Burden of lung cancer and predicted costs of occupational exposure to hexavalent chromium in the EU: the impact of different occupational exposure limits

José Chen-Xu, Lea Sletting Jakobsen, Sara Monteiro Pires, Susana Viegas

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Abstract

Background: Exposure to hexavalent chromium [Cr(VI)] occurs widely in occupational settings across the EU and is associated with lung cancer. In 2025, the occupational exposure limit is set to change to 5 μg/m3. Current exposure limits are higher, with 10 μg/m3 as a general limit and 25 μg/m3 for the welding industry. We aimed to assess the current burden of lung cancer caused by occupational exposure to Cr(VI) and to evaluate the impact of the recently established EU regulation by analysing different occupational exposure limits. Methods: Data were extracted from the literature, the Global Burden of Disease 2019) study, and Eurostat. We estimated the cases of cancer attributable to workplace exposure to Cr(VI) by combining exposure-effect relationships with exposure data, and calculated related DALYs and health costs in scenarios with different occupational exposure limits. Results: With current EU regulations, 253 cases (95%UI 250.96–255.71) of lung cancer were estimated to be caused by Cr(VI) in 2019, resulting in 4684 DALYs (95%UI 4683.57–4704.08). In case the welding industry adopted 10 μg/m3, a decrease of 43 cases and 797 DALYs from current values is expected. The predicted application of a 5 μg/m3 limit would cause a decrease of 148 cases and 2746 DALYs. Current costs are estimated to amount to 12.47 million euros/year (95%UI 10.19–453.82), corresponding to 39.97 million euros (95%UI 22.75–70.10) when considering costs per DALY. The limits implemented in 2025 would lead to a decrease of 23.35 million euros when considering DALYs, with benefits of introducing a limit value occurring after many decades. Adopting a 1 μg/m3 limit would lower costs to 1.04 million euros (95%UI 0.85–37.67) and to 3.33 million euros for DALYs (95%UI 1.89–5.84). Discussion: Assessing different scenarios with different Cr(VI) occupational exposure limits allowed to understand the impact of EU regulatory actions. These findings make a strong case for adapting even stricter exposure limits to protect workers’ health and avoid associated costs.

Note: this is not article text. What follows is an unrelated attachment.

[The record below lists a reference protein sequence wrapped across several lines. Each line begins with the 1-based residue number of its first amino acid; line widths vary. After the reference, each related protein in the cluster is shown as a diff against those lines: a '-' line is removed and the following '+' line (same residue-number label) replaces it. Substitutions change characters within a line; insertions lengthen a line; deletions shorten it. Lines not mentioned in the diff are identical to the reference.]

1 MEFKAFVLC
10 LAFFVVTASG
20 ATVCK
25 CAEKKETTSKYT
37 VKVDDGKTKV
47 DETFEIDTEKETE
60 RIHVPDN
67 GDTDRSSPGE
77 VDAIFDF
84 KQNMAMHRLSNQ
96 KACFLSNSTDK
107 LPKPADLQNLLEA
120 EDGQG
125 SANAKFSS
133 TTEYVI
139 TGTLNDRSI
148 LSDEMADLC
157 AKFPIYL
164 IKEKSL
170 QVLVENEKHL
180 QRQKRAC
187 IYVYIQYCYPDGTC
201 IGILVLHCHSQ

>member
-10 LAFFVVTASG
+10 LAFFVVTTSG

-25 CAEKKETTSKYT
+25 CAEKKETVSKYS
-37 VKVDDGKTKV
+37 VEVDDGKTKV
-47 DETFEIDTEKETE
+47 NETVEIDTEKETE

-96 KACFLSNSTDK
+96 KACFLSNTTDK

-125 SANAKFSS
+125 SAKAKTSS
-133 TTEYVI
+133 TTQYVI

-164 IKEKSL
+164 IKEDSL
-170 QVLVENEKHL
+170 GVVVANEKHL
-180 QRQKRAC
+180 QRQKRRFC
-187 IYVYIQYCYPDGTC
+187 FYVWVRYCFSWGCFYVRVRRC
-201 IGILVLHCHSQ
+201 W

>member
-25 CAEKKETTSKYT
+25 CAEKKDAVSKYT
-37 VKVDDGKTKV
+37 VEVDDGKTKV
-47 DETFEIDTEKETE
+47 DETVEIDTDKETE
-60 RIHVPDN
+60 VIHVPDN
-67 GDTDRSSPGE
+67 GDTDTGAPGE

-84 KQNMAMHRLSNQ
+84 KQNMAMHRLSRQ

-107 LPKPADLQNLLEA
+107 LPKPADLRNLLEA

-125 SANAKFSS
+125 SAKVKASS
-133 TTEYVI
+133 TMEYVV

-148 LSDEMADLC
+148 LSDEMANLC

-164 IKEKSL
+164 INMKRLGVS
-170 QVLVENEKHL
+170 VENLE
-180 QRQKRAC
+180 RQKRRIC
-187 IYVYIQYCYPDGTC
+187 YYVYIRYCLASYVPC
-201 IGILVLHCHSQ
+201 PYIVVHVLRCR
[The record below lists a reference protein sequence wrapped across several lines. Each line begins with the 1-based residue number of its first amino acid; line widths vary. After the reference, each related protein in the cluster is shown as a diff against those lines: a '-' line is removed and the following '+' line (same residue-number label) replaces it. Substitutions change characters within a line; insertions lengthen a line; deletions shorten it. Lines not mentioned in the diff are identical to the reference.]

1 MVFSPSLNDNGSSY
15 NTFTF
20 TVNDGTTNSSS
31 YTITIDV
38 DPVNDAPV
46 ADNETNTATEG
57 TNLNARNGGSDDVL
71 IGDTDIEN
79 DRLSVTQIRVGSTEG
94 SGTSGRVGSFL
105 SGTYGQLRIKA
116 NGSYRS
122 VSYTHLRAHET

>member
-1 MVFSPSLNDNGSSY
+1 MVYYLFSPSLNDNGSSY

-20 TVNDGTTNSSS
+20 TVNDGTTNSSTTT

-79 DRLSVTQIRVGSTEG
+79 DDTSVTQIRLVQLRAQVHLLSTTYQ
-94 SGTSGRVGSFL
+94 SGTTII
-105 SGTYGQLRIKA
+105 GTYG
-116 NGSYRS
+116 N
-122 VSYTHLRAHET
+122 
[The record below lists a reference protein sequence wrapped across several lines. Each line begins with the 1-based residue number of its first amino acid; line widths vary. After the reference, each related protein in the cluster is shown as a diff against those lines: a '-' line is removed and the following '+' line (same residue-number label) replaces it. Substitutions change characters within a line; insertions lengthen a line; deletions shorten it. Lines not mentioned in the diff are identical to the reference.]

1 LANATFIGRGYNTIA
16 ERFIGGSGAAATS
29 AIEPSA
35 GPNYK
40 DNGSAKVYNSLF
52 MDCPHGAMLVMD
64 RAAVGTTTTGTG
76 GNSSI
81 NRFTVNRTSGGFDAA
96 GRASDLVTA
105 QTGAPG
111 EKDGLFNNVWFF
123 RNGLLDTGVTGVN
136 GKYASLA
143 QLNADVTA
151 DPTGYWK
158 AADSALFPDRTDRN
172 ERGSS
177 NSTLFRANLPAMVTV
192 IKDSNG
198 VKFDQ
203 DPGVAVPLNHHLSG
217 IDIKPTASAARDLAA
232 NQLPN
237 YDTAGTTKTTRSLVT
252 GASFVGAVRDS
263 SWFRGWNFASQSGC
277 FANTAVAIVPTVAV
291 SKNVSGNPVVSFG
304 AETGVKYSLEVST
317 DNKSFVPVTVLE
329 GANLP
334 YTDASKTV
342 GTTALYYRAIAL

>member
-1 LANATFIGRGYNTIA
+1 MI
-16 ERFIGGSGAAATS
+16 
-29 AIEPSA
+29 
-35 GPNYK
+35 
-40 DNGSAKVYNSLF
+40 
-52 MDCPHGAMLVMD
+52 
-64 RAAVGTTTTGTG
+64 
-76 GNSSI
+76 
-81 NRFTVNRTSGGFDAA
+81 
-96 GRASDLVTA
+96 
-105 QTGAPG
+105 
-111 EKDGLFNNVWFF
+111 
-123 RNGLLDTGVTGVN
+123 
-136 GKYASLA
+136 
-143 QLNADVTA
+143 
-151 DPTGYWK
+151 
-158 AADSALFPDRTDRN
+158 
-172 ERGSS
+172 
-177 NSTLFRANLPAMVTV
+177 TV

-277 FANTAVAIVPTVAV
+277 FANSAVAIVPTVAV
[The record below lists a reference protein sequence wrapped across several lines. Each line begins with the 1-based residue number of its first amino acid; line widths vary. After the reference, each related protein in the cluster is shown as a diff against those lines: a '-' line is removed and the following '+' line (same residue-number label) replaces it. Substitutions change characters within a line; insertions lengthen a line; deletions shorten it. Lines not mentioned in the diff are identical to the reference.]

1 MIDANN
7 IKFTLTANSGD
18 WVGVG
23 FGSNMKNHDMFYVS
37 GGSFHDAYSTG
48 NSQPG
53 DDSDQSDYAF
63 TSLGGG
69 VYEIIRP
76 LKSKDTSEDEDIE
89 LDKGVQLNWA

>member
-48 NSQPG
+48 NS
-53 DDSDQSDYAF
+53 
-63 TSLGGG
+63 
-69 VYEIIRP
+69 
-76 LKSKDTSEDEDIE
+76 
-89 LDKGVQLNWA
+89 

Original languageEnglish
Article number115797
JournalEnvironmental Research
Volume228
DOIs
Publication statusPublished - 1 Jul 2023

Keywords

  • Burden of disease
  • Health costs
  • Hexavalent chromium
  • Lung cancer
  • Occupational exposure
  • Public health

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